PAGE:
Heyfield, Stratford gas?

David Braithwaite

WELLINGTON Shire Council will tonight consider a motion to advocate the connection of Stratford and Heyfield to the natural gas network.

Councillor Carmel Ripper, whose Northern Ward takes in the two towns, has included a notice of motion in the meeting agenda.

The motion will be for council to write to state Regional Development Minister Jaclyn Symes and Regional Development Victoria chief executive Beth Jones to seek support for the proposal.

The previous Labor state government committed $70 million from the Regional Infrastructure Development Fund in 2005 to provide a subsidy for reticulated natural gas in towns in Victoria.

Heyfield and Stratford were under consideration for this fund, but were not among the 34 towns successful, including Bairnsdale, Paynesville, Korumburra, Leongatha and Wonthaggi.

In May 2011, council resolved to prepare a natural gas opportunities paper focusing on Heyfield, Longford, Stratford and Yarram, for submission to what is now Australian Gas Networks and the state and federal governments.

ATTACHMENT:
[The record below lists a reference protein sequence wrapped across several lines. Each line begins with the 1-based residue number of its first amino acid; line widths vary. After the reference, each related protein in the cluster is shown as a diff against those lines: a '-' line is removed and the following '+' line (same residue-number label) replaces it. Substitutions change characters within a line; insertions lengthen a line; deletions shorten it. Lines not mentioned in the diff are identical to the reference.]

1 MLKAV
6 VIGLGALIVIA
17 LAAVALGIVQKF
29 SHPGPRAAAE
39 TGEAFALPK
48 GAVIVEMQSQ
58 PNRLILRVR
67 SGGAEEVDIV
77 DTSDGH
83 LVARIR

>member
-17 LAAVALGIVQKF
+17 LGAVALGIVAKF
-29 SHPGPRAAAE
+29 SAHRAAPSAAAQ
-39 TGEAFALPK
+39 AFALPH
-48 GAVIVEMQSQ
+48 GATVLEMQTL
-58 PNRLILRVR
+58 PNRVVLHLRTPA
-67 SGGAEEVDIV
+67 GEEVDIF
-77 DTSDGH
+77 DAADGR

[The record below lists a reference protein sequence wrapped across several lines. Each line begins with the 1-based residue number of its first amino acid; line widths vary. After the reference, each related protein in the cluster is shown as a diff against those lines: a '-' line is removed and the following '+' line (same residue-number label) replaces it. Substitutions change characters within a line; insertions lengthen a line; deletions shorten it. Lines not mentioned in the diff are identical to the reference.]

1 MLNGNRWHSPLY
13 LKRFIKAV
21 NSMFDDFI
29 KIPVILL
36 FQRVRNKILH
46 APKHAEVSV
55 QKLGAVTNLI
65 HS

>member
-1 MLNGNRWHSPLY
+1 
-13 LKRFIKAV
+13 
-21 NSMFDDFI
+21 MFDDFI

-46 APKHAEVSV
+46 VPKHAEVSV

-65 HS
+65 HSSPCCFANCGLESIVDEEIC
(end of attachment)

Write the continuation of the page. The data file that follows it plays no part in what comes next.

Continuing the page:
“Because of the increasing amount of houses being built in Heyfield and Stratford, along with the issues arising in the timber industry, I would like residences of said towns to have a choice of energy for households,” Cr Ripper wrote to her notice of motion.

“If gas is available, there is a possibility of industry shifting or starting up in the towns.”

But long-time Stratford resident and businessman Ray Veal said “it will never happen”.

Mr Veal said he had followed the gas debate as far back as 1979, when he was talking to a senior manager at Esso who told him the level of demand would not justify the high cost.

“I was told way back then it would cost at least $900,000 to get it just to Apex Park, and then $3.5 million to reticulate it around Stratford for very little demand – and that was 40 years ago,” he said.

“There has been a lot of housing development in Stratford in recent years, so I would love to be wrong, but I don’t think it will happen. If we had industry, no problem, but there’s no industry in Stratford and domestic use would only be such a small percentage.”

Tonight’s council meeting will begin at 6pm, and will be livestreamed on council’s YouTube page.

Because of COVID-19 restrictions, members of the public cannot attend the meeting, but can submit questions or comments to council by 1pm today via the council website.